Tests for a swine flu vaccine have shown a ‘strong immune response’ after just one dose, according to scientists.
A total of 100 healthy volunteers took part in the trial of the cell-based drug by researchers at the University of Leicester, who monitored how their immune systems responded.
Results showed 80% had a “strong, potentially protective” response after a single dose, which jumped to more than 90% after a second.
Dr Iain Stephenson, the trial leader said: ‘The results suggest that one vaccine dose may be sufficient to protect against A(H1N1) swine flu, rather than two.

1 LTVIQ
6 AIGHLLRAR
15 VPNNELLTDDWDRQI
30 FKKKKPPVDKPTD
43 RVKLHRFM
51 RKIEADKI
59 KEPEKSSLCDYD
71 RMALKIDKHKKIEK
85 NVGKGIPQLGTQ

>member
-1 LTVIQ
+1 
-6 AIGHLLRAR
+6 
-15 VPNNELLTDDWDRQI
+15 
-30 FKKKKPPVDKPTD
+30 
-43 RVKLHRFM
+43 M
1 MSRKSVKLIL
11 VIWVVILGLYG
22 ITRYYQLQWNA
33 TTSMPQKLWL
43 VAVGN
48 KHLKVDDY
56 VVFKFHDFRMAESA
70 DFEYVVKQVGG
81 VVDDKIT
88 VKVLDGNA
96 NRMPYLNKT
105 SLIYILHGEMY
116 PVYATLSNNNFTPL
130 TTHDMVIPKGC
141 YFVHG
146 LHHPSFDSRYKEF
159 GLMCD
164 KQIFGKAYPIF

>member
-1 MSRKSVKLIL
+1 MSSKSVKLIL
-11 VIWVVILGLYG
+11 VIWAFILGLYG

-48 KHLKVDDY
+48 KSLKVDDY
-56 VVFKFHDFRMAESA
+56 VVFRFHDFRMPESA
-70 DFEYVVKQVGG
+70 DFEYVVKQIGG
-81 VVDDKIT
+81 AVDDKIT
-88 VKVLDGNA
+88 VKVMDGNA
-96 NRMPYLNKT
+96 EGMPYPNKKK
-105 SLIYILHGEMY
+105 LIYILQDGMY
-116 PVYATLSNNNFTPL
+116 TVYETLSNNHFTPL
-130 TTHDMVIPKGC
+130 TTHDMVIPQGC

“The aim of the trial was to find out how many doses and what type of vaccine is needed to give protection. These initial results should help to plan vaccination campaigns in the autumn, including doses and timings.”
More than 6,000 adults and children are involved in similar trials around the world.
Plans to vaccinate most of the population against swine flu are expected to begin in October after the drug is licensed, and will be used first on “at risk” groups, such as those with asthma and diabetes.